24 MARCH 1967, Page 4

School for scandal


All the brouhaha over the students' revolt in the LSE or (as one would think from some com- mentaries) the revolt of the governors against their rightful employers, the students, has been curiously lacking in the discussion of material reasons. If this blow-up had to come in the English academic world, it was likely to happen akithe LSE. At the height of the Berkeley revolts Itwas impressed by the way people ignored the physical conditions at Berkeley which made a revolt quite likely. The campus of the most famous of the state universities is extremely crowded, owing to mistakes made by the Regents in the past in selling land close to the university. Dr Clark Kerr, when he was chan- cellor of Berkeley, before he became president of the whole system, told me of the merely logistic problems to which he had to devote most of his time.

Some of the problems of the LSE come from the same problem in miniature. The greatest mistake made in the Beveridge regime when the LsE came of age (if it has come of age) was sticking to the site in Clare Market and Houghton Street. With the money that Sir William Beveridge collected from Ameri- cans it would have been possible to build a new school in Soho or in Bloomsbury with room for expansion. It might have been pos- sible to buy a side of Lincoln's Inn Fields; but the decision was made to develop an absurdly cramped site which had not even the merit of tradition behind it. Of course, nobody at that time foresaw the great growth of the school. When I was there from 1930 to 1934, every- body on the staff knew everybody else, and some members knew most of the students. Without saying that the school was then 'a happy ship,' at any rate its quarrels were family quarrels and the restrictions of the site were not as intolerable as they have since become. Giving a lecture about two years ago in a new building across the street, I discovered that the lecture room I was using was also a passage through which people about their lawful occasions passed.

None of the indignant students who wrote in the Guardian of 18 March from various red- brick universities seems to have any notion of the problems that any administration would have in providing space for meetings. There is enough trouble in providing space for teach- ing. But these indignant spokesmen for the students of redbrick (where in most cases the union is a compulsory body, by the decree of the administration : you have to join it) assert that the students of the LSE have been denied an inalienable right, that of 'holding a meeting when they see fit.' This is a very odd statement indeed. The students were not forbidden to hold a meeting; they were forbidden to hold it in a special room which they coveted and into which they broke: it was during this raid that the unfortunate porter died. I know, for example, how very difficult it is to organise the supply of lecture rooms in Cambridge, and I know enough of the problems of other universities, swamped by the numbers cheerfully dumped on them by our not very enlightened govern- ment, in providing rooms for even the minimum of teaching.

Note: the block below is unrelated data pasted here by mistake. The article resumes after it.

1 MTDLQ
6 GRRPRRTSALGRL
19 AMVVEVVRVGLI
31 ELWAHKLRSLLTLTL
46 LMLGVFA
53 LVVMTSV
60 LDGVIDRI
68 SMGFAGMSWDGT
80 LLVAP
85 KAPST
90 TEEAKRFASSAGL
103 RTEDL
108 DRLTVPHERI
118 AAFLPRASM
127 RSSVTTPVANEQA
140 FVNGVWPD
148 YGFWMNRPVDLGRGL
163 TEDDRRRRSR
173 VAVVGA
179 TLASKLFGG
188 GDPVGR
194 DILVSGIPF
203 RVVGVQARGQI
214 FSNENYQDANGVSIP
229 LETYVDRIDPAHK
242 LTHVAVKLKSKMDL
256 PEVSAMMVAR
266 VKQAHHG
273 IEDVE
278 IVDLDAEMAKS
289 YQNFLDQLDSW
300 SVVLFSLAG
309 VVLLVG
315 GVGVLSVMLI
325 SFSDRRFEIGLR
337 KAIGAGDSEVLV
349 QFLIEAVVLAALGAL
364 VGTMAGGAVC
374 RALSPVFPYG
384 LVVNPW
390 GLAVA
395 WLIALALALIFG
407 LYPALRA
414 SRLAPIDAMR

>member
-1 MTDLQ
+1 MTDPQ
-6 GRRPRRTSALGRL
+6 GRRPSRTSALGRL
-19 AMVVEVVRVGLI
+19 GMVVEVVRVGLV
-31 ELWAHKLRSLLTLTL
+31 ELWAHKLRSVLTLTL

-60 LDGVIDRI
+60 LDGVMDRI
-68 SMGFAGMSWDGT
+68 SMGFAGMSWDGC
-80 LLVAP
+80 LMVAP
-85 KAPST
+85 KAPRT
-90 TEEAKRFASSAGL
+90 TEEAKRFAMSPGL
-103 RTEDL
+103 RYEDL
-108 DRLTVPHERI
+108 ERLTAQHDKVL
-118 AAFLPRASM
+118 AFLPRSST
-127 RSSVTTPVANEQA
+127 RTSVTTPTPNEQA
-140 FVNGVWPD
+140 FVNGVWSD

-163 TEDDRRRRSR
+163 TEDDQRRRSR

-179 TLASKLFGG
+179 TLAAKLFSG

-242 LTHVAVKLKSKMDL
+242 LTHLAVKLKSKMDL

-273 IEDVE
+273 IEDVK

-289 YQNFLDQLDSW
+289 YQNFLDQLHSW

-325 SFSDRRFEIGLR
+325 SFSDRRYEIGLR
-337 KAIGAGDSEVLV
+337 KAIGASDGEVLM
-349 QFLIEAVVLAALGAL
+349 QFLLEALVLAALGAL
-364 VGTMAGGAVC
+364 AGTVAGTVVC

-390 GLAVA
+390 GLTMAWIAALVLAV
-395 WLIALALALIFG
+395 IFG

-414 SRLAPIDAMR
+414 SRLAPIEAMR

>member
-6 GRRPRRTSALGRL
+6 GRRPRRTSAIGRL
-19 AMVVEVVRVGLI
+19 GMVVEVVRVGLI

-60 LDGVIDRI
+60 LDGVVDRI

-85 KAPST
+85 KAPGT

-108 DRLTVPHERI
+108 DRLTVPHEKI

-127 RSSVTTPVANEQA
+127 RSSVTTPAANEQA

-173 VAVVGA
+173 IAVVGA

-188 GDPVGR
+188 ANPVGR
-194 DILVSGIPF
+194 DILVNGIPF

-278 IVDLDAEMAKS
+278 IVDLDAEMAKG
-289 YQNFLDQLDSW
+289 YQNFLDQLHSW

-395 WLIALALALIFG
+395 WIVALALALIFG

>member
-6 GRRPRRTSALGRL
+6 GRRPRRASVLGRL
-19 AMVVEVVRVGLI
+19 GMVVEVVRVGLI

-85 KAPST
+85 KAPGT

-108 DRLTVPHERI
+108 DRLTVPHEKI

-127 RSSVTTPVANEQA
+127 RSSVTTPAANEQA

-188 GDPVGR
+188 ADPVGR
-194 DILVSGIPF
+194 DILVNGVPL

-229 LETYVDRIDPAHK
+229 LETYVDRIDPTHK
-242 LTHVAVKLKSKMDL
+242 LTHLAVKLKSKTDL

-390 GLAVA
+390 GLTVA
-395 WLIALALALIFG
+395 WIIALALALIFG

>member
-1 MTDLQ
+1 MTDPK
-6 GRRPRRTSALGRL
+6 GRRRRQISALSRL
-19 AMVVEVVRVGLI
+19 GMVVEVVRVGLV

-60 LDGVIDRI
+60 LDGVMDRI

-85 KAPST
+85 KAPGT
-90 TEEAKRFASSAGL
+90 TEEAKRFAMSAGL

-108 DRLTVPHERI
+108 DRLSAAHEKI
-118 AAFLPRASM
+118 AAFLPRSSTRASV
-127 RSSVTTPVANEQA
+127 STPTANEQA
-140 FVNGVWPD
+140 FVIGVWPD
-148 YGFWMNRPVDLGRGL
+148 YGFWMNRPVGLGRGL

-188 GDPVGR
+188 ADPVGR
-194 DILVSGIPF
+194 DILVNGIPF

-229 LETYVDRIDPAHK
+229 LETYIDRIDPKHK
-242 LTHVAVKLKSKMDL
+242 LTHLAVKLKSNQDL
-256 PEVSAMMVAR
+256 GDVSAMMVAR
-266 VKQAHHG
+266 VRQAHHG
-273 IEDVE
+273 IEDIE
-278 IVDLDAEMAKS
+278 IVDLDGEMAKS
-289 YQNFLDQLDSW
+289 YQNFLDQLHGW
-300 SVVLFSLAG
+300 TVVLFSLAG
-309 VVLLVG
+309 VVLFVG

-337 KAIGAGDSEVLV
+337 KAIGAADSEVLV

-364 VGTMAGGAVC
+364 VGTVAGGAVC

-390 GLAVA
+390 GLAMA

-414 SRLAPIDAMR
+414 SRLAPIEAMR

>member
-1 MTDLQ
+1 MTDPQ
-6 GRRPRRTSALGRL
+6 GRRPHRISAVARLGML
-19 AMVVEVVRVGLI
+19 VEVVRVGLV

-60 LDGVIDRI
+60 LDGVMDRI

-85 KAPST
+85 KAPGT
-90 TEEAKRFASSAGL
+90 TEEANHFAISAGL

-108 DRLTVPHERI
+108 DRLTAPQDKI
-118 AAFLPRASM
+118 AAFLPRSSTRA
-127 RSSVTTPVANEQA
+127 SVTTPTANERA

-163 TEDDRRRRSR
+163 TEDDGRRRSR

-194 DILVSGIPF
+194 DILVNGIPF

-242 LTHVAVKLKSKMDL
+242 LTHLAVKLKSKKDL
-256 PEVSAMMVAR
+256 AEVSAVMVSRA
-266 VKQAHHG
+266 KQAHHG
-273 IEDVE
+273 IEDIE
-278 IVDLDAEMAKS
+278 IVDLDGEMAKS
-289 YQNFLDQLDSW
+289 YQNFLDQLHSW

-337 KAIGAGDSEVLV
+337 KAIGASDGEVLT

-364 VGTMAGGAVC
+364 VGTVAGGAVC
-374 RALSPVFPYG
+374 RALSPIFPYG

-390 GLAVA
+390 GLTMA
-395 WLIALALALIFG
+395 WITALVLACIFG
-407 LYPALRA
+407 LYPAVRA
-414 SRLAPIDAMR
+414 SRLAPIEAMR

The claims made by these young people are incompatible with the main function of the bodies which they are paid for attending. This is not to say that the students of the LSE had no real and special grievances: for ex- ample, their social amenities are meagre because of the absurdity of the site. I suppose somebody could build a skyscraper which would deal with this problem (I hope nobody plans to do so). The Houghton Street-Clare Market area is not an attractive part of London. It is, for example, short of pubs and cheap restaurants. It is thus very inferior to the situation of the University of London's main buildings, of University College and of RADA. These are on the edge of Soho, which is a great social gain.

Almost the only asset, and a very doubtful one, of the school's situation is—and was—its convenient nearness to Fleet Street. Although the LSE has never competed with Oxford as a source of news stories, it has surpassed Cam- bridge; and all the other London colleges are, by comparison, ignored and anonymous. Even the booziest reporters of the bad old days (now completely gone) could stagger from El Vino's as far as the LSE and get a story of a kind. Otherwise, to paraphrase General Bradley on the proposed war on China, it is the wrong kind of institution in the wrong place. The growth of the LSE (it now has a student body of 3,500, which is a big university by British standards) has been unfortunate. It is unfor- tunate because the London School of Eco- nomics and Political Science has too narrow a range of recruiting. Of course, its official title is interpreted fairly widely. There is, for ex- ample, a good department of law. There is geography; there is some philosophy. But basically the institution is devoted to a fairly narrow range of studies. The bright young man at the LsE has not the job of explaining to a sceptical physicist what is burning him up. Perhaps the solution would be the amal- gamation of the Imperial College with the Ise, which would produce something like MIT or the Ecole Polytechnique.